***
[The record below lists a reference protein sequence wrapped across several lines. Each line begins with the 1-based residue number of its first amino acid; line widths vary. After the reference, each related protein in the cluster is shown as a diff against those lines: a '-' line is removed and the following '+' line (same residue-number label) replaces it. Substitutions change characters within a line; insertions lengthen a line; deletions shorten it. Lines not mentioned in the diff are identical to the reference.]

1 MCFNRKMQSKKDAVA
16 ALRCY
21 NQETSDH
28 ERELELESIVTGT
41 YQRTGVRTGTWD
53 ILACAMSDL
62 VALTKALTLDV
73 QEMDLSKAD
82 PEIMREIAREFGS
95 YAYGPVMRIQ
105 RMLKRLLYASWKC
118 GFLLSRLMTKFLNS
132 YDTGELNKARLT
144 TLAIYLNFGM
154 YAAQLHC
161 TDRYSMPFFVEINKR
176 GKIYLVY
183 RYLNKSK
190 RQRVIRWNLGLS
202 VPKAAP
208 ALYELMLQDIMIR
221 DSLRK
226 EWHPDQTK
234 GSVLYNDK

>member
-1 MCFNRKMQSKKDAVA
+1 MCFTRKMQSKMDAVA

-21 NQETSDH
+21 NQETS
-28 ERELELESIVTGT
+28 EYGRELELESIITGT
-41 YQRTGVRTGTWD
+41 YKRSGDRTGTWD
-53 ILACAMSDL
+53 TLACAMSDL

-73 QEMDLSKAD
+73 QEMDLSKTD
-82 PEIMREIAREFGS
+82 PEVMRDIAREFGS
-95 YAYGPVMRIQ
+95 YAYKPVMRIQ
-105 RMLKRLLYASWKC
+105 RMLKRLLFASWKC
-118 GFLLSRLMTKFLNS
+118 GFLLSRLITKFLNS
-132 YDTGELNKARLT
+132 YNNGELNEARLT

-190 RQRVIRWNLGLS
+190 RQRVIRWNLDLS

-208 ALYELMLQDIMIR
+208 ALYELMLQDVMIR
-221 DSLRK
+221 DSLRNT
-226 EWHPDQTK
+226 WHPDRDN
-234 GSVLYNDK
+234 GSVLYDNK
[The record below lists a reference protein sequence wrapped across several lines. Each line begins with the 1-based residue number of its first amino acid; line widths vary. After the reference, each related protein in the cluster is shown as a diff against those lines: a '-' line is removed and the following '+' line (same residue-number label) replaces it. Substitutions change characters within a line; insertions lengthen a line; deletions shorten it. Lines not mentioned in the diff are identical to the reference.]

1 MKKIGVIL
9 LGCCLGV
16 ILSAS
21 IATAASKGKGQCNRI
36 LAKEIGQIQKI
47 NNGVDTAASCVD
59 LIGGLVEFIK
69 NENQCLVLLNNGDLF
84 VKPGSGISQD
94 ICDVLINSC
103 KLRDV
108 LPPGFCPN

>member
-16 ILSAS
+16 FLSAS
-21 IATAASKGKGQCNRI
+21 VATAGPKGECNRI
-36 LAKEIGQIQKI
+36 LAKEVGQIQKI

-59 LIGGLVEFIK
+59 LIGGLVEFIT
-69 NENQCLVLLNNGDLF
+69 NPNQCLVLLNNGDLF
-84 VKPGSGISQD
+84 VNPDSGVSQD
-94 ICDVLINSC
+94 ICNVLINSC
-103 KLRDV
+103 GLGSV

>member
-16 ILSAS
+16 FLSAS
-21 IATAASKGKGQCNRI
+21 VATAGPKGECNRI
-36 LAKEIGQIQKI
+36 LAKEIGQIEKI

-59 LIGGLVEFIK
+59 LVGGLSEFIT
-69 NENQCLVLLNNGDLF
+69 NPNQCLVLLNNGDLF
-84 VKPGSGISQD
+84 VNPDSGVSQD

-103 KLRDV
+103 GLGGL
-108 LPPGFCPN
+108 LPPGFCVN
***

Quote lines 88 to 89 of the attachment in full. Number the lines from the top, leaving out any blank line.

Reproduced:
+103 GLGSV

>member